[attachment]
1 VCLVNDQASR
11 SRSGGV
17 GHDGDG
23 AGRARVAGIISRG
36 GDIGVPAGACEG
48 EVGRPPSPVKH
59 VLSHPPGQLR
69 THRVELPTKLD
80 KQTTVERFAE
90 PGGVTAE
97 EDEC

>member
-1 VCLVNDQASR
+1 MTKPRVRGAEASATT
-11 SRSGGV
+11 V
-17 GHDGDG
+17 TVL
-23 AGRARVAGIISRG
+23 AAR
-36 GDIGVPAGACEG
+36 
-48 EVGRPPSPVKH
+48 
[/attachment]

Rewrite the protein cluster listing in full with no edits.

1 VCLVNDQASR
11 SRSGGV
17 GHDGDG
23 AGRARVAGIISRG
36 GDIGVPAGACEG
48 EVGRPPSPVKH
59 VLSHPPGQLR
69 THRVELPTKLD
80 KQTTVERFAE
90 PGGVTAE
97 EDEC

>member
-1 VCLVNDQASR
+1 MTKPRVRGAEASATT
-11 SRSGGV
+11 V
-17 GHDGDG
+17 TVL
-23 AGRARVAGIISRG
+23 AAR
-36 GDIGVPAGACEG
+36 
-48 EVGRPPSPVKH
+48 